Piano Lessons Blog - How Practicing Makes Me a Better Piano Teacher

How Practicing Makes Me a Better Piano Teacher

If you're looking for a piano teacher, one of the things you'll want to look at is a potential teacher's performance experience. Have they performed solo recitals? What level of music do they play? What competitions or events have they entered? Where and with whom have they studied? Teachers who aren't advanced pianists themselves won't be able to coach a student to that level. This applies to beginner students, too! It doesn't matter whether your kid will end up being a concert pianist or just play for fun. Teachers with performance experience can help beginners of all ages start with the end in mind—they'll make sure that students have the best piano experience possible, even when they're just playing "Twinkle, Twinkle, Little Star."

(This is one of the reasons we love hiring teachers from the BYU, UVU, and—as hard as it is to say as a BYU grad—U of U piano programs! All three are awesome programs that attract amazing students.)

But one thing I've learned is that continuing to practice, even after graduating from BYU, is making me a way better piano teacher! Here are some of the practice goals I've set for myself over the summer:

Work through the UPC technique sheet so that I know exactly what my students are practicing
Learn all the Bach 2-part inventions (Bach is our June composer of the month and he's one of my all-time favorites)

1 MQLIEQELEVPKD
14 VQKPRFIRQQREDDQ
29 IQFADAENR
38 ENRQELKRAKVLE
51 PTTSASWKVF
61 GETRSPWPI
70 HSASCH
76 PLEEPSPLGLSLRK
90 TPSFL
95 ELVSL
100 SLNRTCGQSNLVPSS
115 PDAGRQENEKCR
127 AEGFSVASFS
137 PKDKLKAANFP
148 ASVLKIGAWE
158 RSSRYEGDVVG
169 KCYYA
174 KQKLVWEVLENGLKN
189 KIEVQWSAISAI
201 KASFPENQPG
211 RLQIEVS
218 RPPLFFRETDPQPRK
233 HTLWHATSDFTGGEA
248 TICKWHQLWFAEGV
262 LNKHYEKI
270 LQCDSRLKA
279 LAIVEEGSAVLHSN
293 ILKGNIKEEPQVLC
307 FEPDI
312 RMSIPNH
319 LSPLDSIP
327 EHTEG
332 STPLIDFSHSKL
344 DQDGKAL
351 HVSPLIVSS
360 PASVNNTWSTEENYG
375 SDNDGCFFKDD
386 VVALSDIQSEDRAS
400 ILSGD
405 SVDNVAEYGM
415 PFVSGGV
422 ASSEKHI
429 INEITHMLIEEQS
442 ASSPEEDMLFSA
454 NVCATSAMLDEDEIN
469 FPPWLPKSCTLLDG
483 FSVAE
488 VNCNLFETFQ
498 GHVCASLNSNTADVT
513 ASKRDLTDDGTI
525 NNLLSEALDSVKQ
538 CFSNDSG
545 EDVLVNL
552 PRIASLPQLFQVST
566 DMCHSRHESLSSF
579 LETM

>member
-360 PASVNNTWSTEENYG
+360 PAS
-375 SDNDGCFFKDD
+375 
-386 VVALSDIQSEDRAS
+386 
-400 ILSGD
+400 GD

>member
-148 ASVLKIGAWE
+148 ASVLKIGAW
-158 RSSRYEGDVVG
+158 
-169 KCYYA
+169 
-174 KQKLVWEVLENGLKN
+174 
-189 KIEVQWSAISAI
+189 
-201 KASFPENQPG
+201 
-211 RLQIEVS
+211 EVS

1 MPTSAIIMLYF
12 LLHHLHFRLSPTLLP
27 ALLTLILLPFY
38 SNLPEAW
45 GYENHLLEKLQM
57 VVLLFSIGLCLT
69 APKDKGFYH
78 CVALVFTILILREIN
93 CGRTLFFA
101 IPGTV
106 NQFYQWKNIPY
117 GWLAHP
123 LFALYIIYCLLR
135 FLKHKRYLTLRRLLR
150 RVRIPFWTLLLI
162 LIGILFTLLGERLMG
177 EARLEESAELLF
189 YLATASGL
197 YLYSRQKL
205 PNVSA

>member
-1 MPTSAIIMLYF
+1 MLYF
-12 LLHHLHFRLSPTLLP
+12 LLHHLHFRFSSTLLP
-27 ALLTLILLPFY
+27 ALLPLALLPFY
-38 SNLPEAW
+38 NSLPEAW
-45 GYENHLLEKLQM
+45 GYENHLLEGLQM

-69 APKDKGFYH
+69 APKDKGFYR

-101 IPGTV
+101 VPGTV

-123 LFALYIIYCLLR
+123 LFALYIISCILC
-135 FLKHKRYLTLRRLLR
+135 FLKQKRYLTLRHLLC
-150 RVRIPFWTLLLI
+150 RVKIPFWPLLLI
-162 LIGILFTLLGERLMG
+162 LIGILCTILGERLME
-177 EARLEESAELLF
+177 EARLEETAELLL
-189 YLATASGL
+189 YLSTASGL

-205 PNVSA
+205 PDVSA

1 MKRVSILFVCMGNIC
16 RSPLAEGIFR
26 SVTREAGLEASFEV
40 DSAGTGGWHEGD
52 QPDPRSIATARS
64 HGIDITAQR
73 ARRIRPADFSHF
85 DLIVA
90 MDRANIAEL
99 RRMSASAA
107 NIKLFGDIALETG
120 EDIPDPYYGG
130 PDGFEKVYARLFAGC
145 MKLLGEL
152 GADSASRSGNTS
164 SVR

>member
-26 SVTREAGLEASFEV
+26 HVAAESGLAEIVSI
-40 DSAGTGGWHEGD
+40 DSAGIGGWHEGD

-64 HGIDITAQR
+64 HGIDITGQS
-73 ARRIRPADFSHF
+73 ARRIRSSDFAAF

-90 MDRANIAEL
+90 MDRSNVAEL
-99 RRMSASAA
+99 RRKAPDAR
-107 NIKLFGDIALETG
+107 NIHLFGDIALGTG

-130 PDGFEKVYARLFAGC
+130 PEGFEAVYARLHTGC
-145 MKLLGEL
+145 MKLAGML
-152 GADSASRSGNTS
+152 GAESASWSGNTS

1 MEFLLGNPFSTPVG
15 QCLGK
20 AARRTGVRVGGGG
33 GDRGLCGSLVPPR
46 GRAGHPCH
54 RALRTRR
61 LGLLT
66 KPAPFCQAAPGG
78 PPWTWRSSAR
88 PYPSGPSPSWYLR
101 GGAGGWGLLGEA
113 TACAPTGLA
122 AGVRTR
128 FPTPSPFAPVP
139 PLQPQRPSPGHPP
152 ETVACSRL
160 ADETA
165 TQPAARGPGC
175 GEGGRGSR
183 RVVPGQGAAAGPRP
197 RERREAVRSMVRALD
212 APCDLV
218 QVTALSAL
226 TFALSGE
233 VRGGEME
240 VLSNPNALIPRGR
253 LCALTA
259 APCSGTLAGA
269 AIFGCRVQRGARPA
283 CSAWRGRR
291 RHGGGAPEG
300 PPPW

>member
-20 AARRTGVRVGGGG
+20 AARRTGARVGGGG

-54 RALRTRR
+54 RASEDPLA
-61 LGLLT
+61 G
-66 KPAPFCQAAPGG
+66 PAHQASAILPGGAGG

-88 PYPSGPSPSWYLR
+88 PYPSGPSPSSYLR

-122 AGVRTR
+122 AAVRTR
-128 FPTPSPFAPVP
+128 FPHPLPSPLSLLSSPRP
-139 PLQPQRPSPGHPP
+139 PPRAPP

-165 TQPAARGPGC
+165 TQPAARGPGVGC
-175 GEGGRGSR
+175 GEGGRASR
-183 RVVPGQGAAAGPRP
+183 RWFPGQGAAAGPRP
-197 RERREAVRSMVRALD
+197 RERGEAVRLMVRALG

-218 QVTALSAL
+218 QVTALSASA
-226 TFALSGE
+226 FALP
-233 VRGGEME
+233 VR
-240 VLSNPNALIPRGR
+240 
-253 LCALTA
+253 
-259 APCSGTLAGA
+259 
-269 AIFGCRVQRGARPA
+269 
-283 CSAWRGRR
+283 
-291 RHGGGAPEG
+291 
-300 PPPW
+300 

Learn and perform this awesome piece by Gottschalk

Perform for the Summer Duet Program Concert in August

I've noticed that when I practice more, I'm more prepared to help my students! When I practice, I'm constantly having to think through practice strategies and solve technical problems. I'm also analyzing pieces, thinking critically about phrasing, and exploring new literature. All of these things get passed on to the amazing kids I work with every day.

And most importantly, I think practicing helps me become a better teacher because I can empathize with my students better. I can help talk them through the tough spots. I understand better when they're less prepared because it was a crazy week. And I get to share the excitement when we find a solution to something that was hard for them! That, really, is my favorite part of teaching—getting to connect with students and the music. So here's to a summer full of practicing!

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